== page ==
Guide mounting and wraps for fly rods

Throughout the dressing process of a rod, the wraps occupy a reserved place. With the varnish they are the greater part of the author's signature, at least regarding the part immediately visible.

Representing more than a technique or work of passion they display the craftsmanship and beauty of an enthusiast who chooses his yarn with a search for the finest shades and texture, but also endures the elusive search for perfection that is the fate of the designer.

An aesthete would say – "Teach me how to make a proper and sturdy binding  and I shall take care of the rest". All right then, I shall try!

Rod pieces
10.1 Rod pieces used as colour charts

In order to test the yarn I use a piece of split rod which will allow me to appreciate the pattern of the various coloured wraps and the action of the varnishes on them. This colour chart corresponds to one in a notebook in which I noted the source and the registration of the yarn, as well as the varnish I used.

Insofar as I never use a colour preservative, the colours I see are those of the final result. (Photo. 10.1)
have no longer this defect, probably due to cost cutting concerns.


Winding is something that seems to be the most difficult for a beginner who wishes to undertake the rod dressing. However I consider this process is one of the simplest during the rod dressing. In the beginning, do not hesitate to make about a score of wasted bindings for training purpose. The piece of rod used as the colour chart can also be used for training.

Winding tables are available, the most well known being the ORVIS. Such tables allow working with the two hands free. Nevertheless, despite having a built in yarn tension system, I am reluctant to use such equipment, as it does not properly address the issue of providing an even and tight yarn tension which is conveniently achieved when the binding is done by hand.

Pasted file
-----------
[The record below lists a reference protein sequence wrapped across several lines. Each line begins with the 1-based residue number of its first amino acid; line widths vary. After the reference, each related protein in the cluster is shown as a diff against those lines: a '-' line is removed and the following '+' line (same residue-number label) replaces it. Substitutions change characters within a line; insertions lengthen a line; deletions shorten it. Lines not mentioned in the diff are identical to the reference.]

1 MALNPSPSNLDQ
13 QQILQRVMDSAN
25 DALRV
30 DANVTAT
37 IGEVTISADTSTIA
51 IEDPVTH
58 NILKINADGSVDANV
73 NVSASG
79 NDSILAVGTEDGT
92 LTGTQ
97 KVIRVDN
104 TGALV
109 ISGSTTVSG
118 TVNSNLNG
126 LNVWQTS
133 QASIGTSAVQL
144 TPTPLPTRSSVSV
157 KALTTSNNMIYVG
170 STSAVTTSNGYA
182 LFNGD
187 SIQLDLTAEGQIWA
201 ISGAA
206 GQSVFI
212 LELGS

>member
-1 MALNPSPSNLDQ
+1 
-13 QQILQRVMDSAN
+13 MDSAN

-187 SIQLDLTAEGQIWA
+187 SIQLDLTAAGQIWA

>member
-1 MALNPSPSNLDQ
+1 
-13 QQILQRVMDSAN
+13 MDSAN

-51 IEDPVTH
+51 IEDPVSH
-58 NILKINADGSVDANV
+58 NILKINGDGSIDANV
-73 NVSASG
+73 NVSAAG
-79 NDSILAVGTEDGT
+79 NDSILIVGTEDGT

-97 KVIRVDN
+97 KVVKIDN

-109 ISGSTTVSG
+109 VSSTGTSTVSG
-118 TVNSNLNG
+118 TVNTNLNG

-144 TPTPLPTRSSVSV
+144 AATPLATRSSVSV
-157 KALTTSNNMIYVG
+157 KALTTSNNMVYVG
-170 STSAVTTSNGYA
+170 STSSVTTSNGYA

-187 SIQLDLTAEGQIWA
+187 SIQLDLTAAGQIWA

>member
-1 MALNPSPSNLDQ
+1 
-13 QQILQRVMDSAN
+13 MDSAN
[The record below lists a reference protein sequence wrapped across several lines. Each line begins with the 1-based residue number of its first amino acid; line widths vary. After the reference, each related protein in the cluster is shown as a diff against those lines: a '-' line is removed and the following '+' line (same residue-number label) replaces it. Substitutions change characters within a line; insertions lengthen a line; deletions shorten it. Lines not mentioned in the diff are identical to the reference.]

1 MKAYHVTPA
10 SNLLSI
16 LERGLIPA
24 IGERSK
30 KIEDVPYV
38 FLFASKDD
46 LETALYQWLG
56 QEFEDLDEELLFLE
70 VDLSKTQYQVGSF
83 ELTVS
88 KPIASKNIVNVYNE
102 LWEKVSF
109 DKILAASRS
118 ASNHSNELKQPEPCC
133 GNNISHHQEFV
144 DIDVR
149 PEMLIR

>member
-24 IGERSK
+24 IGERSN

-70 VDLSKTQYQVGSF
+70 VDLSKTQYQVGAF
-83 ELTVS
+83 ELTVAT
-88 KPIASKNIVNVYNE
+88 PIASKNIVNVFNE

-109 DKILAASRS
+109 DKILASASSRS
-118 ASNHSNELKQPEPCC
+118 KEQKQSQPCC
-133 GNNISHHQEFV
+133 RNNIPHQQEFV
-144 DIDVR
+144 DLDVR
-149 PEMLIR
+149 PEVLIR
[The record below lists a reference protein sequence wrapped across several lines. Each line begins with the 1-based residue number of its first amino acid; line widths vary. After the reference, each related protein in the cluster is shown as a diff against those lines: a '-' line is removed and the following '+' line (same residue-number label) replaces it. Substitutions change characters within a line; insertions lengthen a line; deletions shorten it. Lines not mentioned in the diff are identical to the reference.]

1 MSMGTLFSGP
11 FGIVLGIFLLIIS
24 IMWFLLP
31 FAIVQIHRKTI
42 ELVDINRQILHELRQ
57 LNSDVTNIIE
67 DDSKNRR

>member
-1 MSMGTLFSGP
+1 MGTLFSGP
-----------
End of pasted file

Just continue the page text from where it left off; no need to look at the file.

Of course it is possible to obtain beautiful wraps with such a table, and the most beautiful I've seen were made by that means. Nevertheless you will not obtain such a strong tension and above all, not as evenly spread upon the guide foot as that achieved by hand. Moreover the process is long and it is so easy and safer to wrap by our own hands only.

Principle scheme of a winding

Firstly you must be comfortable, sitting on a chair, the rod held in the left hand (for the right-handed person) and you begin by positioning the guide, which must be properly prepared with the both feet ground, well aligned and lying flat.


Once the glue has set, you can undertake the actual winding as close as possible to the end of the foot and finishing at the raised section forming the guide aperture.

10.4 The buckle getting under the winding

The fingernail must often be used to squeeze and equalize the turns in order to make them as tight as possible.

As a general rule, I leave the yarn reel on the floor in a small box and when I need to release the hand that holds the yarn, I put my foot under it and hold it on the ground.

By raising the rod, a tension is applied allowing the hand to be free for tightening a turn, cutting the excess first blocked under the yarn after a few turns (photo 10.3) and positioning the buckle which is used to pull the yarn under the turns.

10.5 By pulling the buckle and the attached yarn,
this yarn breaks under the winding

For this buckle an interlaced Kevlar yarn as used in spin fishing, can be used.

This has the big advantage in that it is very fine and sturdy, and able to accurately keep to the shape you give it.

Avoid positioning the Kevlar buckle along the guide foot as there is a space between the ligature and the foot and you are not sure that the yarn will be secured when introduced under the winding by the buckle.

The yarn introduced in the Kevlar buckle must be rather long (about 20 centimetres) as it must give a good hold.

It must indeed be held with a good tension when the buckle draws it under the wrap and when it is in place, in order to be able to strongly pull on the buckle and have the yarn broken under the turns.

With the short wraps the yarn is under the wrap soon after it begins to be wrapped around the rod and there will not be enough turns to cover it.


When the wraps are finished quickly pass them over the flame of an alcohol lamp or gas cooker ring in order to burn the fluffing that is frequently encountered on the surface of the yarn.


Wraps on a 12 ft. salmon fly rod
10.6 Wraps on a 12 ft. salmon fly rod





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